When you set yourself up as judges to discover the “Greatest Sports Car Of All Time“, you need to use a decent track for the test. Which the guys at Road & Track did, choosing the lovely Lime Rock Park circuit in northern Connecticut (which I’ve driven round a couple times before, once in a BMW 3-series, and again in a restored ’65 Mustang), and the track is perfect for the task (right-click to embiggen).
However, in such a competition you can always count on amateurs such as I to question the choices of the finalists. Which in this case were:
- 1949 MG TC
- 1954 Mercedes-Benz 300SL
- 1965 Shelby 289 Cobra
- 1967 Porsche 911 S
- 1988 BMW M5
- 1995 McLaren F1
- 2001 Acura Integra Type R
- 2020 Mazda Miata MX-5
I have no problem whatsoever with the first four cars and the last car on the list: all five are excellent choices, and are almost perfect sports cars. Now for the bad news.
The Beemer M5 is a fine car — I once owned a “detuned” 525i myself — but by no stretch of the imagination could it ever be called a sports car, because it has four doors. No. Just… no.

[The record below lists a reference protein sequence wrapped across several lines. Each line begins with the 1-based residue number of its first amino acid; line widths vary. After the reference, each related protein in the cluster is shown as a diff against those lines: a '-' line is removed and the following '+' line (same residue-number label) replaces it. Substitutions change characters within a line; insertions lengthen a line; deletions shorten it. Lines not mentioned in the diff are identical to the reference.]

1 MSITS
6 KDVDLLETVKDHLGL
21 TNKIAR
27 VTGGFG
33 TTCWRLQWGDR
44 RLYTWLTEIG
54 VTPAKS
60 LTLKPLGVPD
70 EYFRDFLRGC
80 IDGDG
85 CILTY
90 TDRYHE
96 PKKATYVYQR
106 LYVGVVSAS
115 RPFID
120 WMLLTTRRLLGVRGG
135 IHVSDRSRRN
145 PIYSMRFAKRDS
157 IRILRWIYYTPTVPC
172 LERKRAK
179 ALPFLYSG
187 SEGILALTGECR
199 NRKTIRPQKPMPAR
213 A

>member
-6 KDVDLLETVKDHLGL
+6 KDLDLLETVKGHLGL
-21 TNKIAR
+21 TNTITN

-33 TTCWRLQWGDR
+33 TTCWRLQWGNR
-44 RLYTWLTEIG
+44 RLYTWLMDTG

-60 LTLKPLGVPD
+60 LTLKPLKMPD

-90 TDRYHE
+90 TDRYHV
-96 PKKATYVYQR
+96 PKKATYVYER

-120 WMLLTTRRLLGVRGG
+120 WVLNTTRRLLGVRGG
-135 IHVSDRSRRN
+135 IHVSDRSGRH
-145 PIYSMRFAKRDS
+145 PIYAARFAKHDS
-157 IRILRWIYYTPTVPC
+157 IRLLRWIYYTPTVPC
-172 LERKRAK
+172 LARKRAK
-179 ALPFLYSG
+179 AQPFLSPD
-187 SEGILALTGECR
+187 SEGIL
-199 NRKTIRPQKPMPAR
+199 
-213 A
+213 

Ditto the Acura. I think that the selection committee for this exercise got carried away with engine performance which, need I remind anyone, might be a prerequisite for a track car or race car, but that’s not in the sporting tradition (as I once mentioned here and here ).
In similar vein, the MacLaren doesn’t belong here, just as the Porsche 918 or Ferrari 458 would be out of place in this company.
So scratch those three imposters from the list. Which begs the question: what three (actual) sports cars should take their place?
I don’t think that anyone would argue against the 1960s-era E-type Jaguar as my #1 choice for inclusion.
…even though its performance takes it perilously close to the “supercar” definition (and in its time, it certainly was).
No list of “Best Sports Cars” would be complete without at least one Ferrari (with the “supercar” reservation as above), and I think the 1960 Ferrari 250 California Spyder might pip all others –even the more modern ones — in the marque:
My third replacement would be the 1966 Alfa Romeo 1600 Spider Duetto:
Finally, as a concession to my Murkin Readers, I might be persuaded to substitute the 1965 Ford Mustang for one or the other of the cars — but while the Mustang is a undoubtedly fun car, I don’t think it’s really a sports car, when compared to the above.
Honorable mentions should also go to the 1959 Aston Martin DB4, the 1955 Ford T-bird, the Porsche 356, the Morgan (any year, although the Morgan is really just a perfected version of the MG TC), the Honda S2000 and the BMW 507.
If you go along with my rejection of the two 4-door models and the outright supercar, then which three cars (not necessarily listed here) would you substitute?